Elegance defined, passion embodied, and emotion unrelenting. This is how I would describe the enchanting performance style of the so-called “flamenco queen” (a.k.a. “Buika”). However, the only way to truly know her power would be to see her live in concert. Friday night I was one among a massive, worshipping audience paying homage to “the queen” at the CAL Zellerbach Hall. Dressed in a long, draped black dress made of silk or satin her diva-standing was overshadowed only by her disarming show of humility. Her bare feet and playful discourse throughout the performance attest to her humbleness.
My lack of fluency in Spanish was in many ways an asset during her show because, though I couldn’t follow her whole story, it allowed me to be moved purely by her grace, emotion, and strength. All of which are easily conveyed with the deep, rich tone of her voice and the inspiration in her movements. The raspy current penetrating her voice conveys both the pain and beauty that have undoubtedly been prominent in shaping her life. Buika, or Maria Concepcion Balboa Buika, is the daughter of African immigrants and grew up in a poor neighborhood in Spain, where camaraderie with local Gypsies led her to discover flamenco.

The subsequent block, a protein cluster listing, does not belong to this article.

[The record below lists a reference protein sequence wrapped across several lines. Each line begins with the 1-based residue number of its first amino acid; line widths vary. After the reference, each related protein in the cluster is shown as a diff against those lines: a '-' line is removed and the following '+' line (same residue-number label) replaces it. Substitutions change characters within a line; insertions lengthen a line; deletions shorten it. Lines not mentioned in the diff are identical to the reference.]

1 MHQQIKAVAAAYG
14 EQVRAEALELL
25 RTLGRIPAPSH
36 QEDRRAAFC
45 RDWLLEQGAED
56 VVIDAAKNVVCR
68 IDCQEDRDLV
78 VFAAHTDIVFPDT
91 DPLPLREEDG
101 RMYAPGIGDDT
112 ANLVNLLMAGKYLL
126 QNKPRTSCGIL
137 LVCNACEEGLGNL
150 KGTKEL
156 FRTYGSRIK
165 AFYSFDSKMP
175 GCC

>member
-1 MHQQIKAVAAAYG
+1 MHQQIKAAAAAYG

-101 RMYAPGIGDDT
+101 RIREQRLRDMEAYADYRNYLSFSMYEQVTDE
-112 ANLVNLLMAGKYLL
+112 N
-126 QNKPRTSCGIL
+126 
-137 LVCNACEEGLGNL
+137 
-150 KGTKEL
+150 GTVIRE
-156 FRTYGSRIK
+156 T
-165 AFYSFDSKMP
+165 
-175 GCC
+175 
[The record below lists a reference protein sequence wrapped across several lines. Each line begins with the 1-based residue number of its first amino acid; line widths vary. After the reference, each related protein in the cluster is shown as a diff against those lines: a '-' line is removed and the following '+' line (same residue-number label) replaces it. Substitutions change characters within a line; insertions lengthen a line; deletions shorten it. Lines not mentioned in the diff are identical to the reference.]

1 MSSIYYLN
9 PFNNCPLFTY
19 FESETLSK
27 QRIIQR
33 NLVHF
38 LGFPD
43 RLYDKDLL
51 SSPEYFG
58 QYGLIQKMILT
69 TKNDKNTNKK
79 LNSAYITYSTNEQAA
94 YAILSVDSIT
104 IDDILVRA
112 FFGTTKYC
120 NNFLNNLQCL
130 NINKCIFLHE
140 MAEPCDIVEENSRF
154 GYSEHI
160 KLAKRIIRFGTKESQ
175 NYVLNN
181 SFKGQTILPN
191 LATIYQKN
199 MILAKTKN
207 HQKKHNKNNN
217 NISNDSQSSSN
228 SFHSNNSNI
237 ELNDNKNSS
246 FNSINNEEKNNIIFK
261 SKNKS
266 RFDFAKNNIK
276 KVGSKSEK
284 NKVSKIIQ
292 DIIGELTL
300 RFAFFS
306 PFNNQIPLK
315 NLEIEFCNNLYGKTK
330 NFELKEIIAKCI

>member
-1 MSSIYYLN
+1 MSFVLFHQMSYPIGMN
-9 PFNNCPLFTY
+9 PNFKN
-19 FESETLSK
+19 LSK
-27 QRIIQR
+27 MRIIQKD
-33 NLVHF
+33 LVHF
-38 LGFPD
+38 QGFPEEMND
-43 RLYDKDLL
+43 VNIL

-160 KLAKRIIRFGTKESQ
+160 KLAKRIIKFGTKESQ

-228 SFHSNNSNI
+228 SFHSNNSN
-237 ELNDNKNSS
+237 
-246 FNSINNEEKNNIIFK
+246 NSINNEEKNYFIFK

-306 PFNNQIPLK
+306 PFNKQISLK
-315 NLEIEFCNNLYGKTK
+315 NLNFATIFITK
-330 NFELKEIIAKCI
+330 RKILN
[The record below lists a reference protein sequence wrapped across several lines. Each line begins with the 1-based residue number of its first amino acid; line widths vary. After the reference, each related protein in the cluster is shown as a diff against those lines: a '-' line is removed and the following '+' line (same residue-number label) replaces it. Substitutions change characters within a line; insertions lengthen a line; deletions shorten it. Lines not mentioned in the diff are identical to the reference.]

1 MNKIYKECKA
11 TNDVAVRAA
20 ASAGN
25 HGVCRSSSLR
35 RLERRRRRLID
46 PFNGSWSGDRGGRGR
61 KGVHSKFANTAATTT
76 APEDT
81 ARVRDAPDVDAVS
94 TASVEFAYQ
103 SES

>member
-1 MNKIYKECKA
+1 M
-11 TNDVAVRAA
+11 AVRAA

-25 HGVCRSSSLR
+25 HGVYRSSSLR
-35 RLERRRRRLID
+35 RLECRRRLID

What originally made me think of posting about this beautiful singer, was that while reading the CAL-provided pamphlet I discovered that the artist’s latest album was in homage to the artist Chavela Vargus. It appears that the two are rather close, as Vargas has even referred to Buika as her “black daughter.” There are also many similarities to be heard in the strength and emotion with which both women sing. Some may describe her style as ‘excessive,’ but I’d say only in all the right ways; besides, how else does one get crowned “the Queen of Flamenco?”